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39 million Africans may fall into poverty this year, says Adesina

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Akinwumi Adesina

President of the African Development Bank (AfDB), Dr. Akinwumi Adesina, has warned that another 39 million people in the continent could fall into poverty at the end of this year.

Adesina stated this at the ongoing virtual Africa Singapore Business Forum. He said the 39 million people could pass on as an added number to 30 million individuals rendered poor by the COVID-19 pandemic.

According to him, the “people impact” is the worst negative consequence of the pandemic, with 30 million jobs lost and inflation spiraling out of control.

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“The debt also began to accumulate. The debt to gross domestic product (GDP) went up to between 60 and 70 per cent. But that is just on the financial side. I am more bothered about the people’s impact,” he noted.

On the bright side, he said 85 per cent of operators in the special economic zones of Africa believed that the foreign direct investment (FDI) flow to the continent would rise significantly again while 90 per cent outside Africa believed the same.

Adesina said Africa holds the key to the global economy with enormous opportunity for return on investment (RoI), stressing that those who do not invest in Africa would probably not invest at all. He added that the continent has improved tremendously in the ease of doing business.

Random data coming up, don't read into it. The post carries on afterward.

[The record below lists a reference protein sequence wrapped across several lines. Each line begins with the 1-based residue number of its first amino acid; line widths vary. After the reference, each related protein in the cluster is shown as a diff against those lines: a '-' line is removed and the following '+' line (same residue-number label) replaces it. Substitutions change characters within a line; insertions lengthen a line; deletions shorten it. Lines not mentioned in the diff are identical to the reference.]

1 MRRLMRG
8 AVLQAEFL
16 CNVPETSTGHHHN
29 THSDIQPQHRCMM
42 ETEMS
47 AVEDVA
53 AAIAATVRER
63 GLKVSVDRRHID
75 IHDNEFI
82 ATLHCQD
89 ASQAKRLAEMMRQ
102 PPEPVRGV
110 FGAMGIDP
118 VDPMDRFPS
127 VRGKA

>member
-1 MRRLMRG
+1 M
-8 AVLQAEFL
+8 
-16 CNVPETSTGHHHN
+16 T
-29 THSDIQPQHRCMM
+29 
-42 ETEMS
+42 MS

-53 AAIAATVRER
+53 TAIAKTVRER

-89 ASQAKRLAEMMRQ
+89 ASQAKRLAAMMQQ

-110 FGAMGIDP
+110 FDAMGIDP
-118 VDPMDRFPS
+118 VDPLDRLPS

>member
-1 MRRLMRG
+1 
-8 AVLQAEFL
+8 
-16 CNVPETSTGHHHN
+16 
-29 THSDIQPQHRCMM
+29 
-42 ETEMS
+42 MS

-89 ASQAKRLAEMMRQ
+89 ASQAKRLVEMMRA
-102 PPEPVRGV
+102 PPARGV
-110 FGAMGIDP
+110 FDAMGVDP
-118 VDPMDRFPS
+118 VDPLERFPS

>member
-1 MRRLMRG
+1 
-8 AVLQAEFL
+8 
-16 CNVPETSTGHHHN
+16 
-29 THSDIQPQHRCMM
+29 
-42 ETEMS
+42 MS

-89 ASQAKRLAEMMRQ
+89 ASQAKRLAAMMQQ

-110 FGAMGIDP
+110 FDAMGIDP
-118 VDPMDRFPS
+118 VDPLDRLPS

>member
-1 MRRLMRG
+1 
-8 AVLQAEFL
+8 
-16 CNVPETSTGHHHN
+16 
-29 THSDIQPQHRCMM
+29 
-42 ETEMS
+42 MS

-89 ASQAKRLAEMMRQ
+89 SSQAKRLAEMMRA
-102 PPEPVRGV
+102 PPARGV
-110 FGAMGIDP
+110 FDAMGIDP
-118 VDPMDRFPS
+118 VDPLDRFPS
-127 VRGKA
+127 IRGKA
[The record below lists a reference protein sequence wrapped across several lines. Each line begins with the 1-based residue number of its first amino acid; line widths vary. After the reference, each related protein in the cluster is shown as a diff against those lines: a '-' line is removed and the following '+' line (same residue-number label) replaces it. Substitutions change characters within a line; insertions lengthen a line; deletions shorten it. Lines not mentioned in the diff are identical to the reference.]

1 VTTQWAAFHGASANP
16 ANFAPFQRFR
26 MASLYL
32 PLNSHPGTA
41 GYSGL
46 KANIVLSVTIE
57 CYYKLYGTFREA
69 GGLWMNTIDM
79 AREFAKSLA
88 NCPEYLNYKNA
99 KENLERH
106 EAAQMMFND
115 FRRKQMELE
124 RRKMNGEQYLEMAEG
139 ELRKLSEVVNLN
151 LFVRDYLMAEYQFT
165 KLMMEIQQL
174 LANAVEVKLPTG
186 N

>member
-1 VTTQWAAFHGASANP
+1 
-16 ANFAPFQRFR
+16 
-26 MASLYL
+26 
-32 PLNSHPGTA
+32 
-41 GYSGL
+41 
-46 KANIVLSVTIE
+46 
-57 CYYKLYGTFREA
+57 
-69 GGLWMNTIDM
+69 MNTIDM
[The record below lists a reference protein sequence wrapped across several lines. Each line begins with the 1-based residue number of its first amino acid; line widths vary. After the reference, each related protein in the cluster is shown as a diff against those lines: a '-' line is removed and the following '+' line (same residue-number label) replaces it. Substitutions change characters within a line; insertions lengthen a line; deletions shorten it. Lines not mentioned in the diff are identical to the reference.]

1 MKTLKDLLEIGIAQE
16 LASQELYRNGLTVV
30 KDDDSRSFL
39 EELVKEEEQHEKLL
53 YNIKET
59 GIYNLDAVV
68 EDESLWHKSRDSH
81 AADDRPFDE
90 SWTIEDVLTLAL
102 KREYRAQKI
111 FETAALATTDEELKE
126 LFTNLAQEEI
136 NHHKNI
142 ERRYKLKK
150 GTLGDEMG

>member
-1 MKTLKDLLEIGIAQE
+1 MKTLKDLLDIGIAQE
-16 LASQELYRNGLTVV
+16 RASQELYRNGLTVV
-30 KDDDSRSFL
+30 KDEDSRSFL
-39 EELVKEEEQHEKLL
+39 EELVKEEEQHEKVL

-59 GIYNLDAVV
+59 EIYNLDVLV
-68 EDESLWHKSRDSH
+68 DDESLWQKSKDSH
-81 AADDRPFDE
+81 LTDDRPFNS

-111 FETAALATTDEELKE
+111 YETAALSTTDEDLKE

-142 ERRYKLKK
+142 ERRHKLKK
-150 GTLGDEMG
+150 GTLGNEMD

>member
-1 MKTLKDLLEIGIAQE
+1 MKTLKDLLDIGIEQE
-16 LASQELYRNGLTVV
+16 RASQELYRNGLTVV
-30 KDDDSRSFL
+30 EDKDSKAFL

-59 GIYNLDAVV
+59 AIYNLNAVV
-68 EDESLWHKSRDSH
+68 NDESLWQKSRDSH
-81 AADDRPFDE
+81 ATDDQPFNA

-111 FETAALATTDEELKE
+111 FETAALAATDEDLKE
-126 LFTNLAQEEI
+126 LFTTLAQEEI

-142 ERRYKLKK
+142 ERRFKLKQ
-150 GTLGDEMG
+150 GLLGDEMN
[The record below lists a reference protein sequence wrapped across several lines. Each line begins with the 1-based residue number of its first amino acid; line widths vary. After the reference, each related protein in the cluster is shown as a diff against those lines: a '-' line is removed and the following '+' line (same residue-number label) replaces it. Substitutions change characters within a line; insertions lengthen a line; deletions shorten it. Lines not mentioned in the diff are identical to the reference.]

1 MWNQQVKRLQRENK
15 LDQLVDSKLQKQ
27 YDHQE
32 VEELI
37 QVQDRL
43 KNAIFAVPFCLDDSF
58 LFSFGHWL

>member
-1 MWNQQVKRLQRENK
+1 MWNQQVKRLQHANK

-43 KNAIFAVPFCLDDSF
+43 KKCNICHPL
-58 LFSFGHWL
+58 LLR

The development banker, however, said poor infrastructure had blighted the potential of the continental economy but that recent investments by AfDB and other stakeholders are reversing the story. He called for “resilient and quality” infrastructure to make Africa truly attractive to the rest of the world.

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While the rest of the world slowed down in their investment in Africa, he said, Singapore has increased in that regard. He said the African Continental Free Trade Agreement (AfCFTA) provides huge opportunities to Singaporean companies to expand their footprint in the regional market.

Singapore’s Senior Minister and Coordinating Minister for Social Policies, Tharman Shanmugaratnam, who joined Adesina on a panel, said public sector reform was an urgent and necessary action plan to leapfrog the Africa economy.

Shanmugaratnam said there are huge opportunities in digitalisation and education for Singapore and Africa to explore as they scale-up their relations.

He pointed out that innovation, in every sphere of economy, would help Africa to reduce the cost of business operation and make it more efficient, noting that Singapore would be very useful to Africa in achieving innovation and energy efficiency.

The minister said the small and medium enterprises (SMEs) need incentives to help them export to the rest of the world. Credit, he said, “is very important to achieving this”. In doing this, he said, an innovation that will increase banks’ ability to assess the creditworthiness of SMEs would necessarily be put in place.

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